By Jovee Marie N. Dela Cruz, Butch Fernandez
THE leadership of the House of Representatives on Tuesday clarified that it has not withdrawn the enrolled proposed 2019 General Appropriations Act (GAA).
Speaker Gloria Macapagal-Arroyo made the clarification after San Juan Rep. Ronaldo Zamora and Sen. Panfilo Lacson claimed that the House has agreed to recall its version of the annual budget to break the budget impasse.
“No, we have not withdrawn our version. We’re in discussions about what is the proposed new version,” said Arroyo in an interview at the sidelines of an event on mining.
Zamora was tasked by Arroyo to negotiate with the Senate.
Arroyo said no annual budget will be transmitted to President Duterte for signature if there’s no agreement between the chambers.
“If we don’t come to an agreement, and then [Senate
President] Tito Sotto does not sign the bill, then there’s no bill to send to
President. So I do not know if we will, but I would wish we would,” she added.
According to Arroyo, the House will stand strong on its position that itemizing the lump sum is legal even after ratification. The bicameral conference report that the Senate and the House approved on February 8 contained lump-sum funds.
“We will insist on no lump sum because that is what is unconstitutional. That’s what we will insist, no lump sum. Now, as to the details, that’s the one that we’ll see,” she said.
The lower chamber is asking the Senate to identify their lump-sum funds. According to the House, the realignment of the Senate is also nowhere to be found in the bicameral conference committee report.
Earlier, House Committee on Appropriations Chairman Rolando Andaya Jr. said no congressman has the authority, without plenary approval, to order the recall of the enrolled form of any bill already transmitted to the Senate.
The proposed 2019 General Appropriations Act was approved in plenary at the House of the Representatives, and the ratification of the bicameral conference report on the national budget was also made in plenary, Andaya said.
That’s why, Andaya said the recall of the 2019 General Appropriations Bill (GAB) must also be done in plenary session, with Majority members of the House in approval.
The 17th Congress has until May 20 to pass the P3.757-trillion national budget. The Congress will resume session on May 20 after the three-month break due to midterm elections.
Andaya explanation assailed
Amid conflicting reports on whether the House is withdrawing or not its version of budget, Camarines Sur Rep. Luis Raymund Villafuerte, in a statement, said Andaya’s explanation was nothing but “claptrap.”
He said tinkering with the GAB after its ratification by the Congress was unconstitutional as it violated Article VI, Section 26 (2) of the 1987 Constitution, which states that, “Upon the last reading of a bill, no amendments thereto shall be allowed, and the vote thereon shall be taken immediately thereafter, and the yeas and nays entered in the Journal.”
“Congressman Andaya wants to hoodwink the public into believing that there was nothing illegal about this post-ratification act because—in Andaya’s words—the House leadership had simply itemized lump-sum outlays in the GAB in the interest of transparency,” Villafuerte, a vice chairman of the House appropriations committee, said.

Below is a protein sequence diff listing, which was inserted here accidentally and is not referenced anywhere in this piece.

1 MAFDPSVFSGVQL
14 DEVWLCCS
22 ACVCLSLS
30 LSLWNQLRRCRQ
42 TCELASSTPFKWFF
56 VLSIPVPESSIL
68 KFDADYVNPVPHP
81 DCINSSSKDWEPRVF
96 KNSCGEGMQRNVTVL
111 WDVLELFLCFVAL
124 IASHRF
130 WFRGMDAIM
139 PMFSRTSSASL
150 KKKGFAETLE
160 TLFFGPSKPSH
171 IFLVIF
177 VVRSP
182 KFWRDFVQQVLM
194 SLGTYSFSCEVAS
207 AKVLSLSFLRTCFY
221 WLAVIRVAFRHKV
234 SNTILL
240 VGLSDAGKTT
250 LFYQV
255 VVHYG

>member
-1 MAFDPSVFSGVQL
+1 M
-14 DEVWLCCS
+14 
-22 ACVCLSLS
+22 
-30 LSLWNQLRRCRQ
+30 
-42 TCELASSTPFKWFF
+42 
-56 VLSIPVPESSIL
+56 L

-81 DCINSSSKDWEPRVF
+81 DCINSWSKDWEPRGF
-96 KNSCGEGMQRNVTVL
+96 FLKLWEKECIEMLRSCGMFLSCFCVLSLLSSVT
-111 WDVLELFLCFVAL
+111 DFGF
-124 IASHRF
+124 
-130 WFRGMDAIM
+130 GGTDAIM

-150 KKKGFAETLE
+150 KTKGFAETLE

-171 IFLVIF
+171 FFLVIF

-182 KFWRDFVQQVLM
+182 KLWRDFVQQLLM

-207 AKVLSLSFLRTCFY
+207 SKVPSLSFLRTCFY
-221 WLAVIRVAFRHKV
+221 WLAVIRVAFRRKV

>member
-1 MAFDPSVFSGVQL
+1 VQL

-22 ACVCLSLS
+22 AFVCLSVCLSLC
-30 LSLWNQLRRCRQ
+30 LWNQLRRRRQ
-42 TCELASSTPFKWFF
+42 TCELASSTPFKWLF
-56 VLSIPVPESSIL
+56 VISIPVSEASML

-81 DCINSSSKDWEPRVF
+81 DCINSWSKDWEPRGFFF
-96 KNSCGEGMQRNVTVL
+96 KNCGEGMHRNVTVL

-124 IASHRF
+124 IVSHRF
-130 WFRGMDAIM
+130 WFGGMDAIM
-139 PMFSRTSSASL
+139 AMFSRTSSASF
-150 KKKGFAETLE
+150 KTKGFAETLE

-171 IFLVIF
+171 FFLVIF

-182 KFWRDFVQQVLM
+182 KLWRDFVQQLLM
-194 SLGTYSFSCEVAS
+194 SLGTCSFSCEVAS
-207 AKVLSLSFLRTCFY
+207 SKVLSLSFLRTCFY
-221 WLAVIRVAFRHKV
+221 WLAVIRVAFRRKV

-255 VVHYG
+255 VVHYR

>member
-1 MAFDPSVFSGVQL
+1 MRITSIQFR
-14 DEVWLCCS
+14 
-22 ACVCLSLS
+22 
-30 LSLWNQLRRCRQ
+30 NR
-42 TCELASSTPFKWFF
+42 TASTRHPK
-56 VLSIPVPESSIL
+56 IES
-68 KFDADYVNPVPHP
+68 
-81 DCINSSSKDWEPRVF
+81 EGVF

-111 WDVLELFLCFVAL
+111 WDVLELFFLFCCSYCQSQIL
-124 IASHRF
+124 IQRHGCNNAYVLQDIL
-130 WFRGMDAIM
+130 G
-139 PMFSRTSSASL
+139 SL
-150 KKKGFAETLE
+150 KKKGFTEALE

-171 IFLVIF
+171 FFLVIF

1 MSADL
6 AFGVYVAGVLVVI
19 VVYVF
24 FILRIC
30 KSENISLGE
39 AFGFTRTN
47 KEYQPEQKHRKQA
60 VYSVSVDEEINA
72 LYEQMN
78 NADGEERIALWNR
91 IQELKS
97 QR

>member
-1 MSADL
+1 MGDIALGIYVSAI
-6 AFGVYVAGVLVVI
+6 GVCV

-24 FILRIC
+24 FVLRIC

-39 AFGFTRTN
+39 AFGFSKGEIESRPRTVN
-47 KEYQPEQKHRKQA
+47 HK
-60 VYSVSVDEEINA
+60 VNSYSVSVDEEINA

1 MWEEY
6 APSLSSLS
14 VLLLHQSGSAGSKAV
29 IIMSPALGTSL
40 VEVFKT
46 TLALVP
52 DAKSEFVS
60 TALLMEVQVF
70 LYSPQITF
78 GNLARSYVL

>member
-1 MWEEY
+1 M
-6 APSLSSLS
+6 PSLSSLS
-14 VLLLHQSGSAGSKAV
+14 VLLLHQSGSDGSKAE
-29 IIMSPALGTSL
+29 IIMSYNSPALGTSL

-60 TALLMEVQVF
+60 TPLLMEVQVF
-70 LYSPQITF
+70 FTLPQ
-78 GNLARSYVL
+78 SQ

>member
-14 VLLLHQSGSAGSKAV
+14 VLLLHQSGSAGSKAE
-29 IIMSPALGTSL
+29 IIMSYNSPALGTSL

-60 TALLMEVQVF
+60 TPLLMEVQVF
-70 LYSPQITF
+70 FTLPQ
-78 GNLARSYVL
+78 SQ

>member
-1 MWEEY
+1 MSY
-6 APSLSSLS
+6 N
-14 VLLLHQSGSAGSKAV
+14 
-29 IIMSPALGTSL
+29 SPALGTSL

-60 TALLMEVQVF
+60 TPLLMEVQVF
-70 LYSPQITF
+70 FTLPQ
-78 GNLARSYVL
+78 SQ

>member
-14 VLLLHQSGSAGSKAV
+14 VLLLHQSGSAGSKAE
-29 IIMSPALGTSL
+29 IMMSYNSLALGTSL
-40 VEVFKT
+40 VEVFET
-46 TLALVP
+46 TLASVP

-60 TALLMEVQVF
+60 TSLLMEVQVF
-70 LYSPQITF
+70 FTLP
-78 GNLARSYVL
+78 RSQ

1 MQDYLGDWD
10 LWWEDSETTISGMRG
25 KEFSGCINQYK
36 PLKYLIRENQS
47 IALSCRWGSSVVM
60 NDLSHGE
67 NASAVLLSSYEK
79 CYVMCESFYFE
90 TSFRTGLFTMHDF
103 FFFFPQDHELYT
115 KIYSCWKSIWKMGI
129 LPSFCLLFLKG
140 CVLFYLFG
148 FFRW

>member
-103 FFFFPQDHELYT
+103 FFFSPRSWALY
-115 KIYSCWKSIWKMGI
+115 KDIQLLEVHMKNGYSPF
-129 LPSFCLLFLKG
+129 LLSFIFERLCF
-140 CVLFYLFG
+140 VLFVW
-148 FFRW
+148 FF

Villafuerte also hit the House leadership for committing an “unconstitutional abomination” in realigning this congressional break to favor some solons.
Citing an official document, Villafuerte said the House-initiated amendments for the 2019 budget increased the GAB by P20.724 billion, resulting from positive realignments of P100.428 billion and negative realignments or cuts of P79.704 billion in funds for DPWH programs.
However, he said the same document noted that although the House amendments only amounted to a net increase of P20.724, the chamber had actually introduced “internal realignments” within the DPWH budget that “will substantially change” the allocation per congressional district and the nature of the projects.
The lawmaker said the realigned allocations or budget cuts from the over 80 targeted districts covered P72.319 billion in DPWH-identified projects for roads and bridges, national buildings, network development, flood management, asset preservation and foreign-assisted projects; and P4.150 billion of projects under the DPWH’s Convergence and Special Support Program.
Moreover, the outlay for the Local Infrastructure Program, which includes projects identified by legislators, reflected a net increase of P95.173 billion, of which P70.729 billion was “parked” under the budget of the DPWH central office, he said.
Senators stand firm
Senators are standing firm on the final version of the P3.7-trillion 2019 budget they ratified, even as Lacson was tapped to hold talks with their House counterparts seeking to recall the already enrolled budget bill set to be submitted to President Duterte for signing into law.
Senate President Vicente C. Sotto III said they were getting mixed signals from their House counterparts.
“Yes, we’re getting confused now. What’s the real score?” Sotto said in an interview on Tuesday, adding: “So, we will just wait for them [House members] to make up their minds, otherwise, we can wait until June 30,” referring to the date when the terms of incumbent congressmen expires.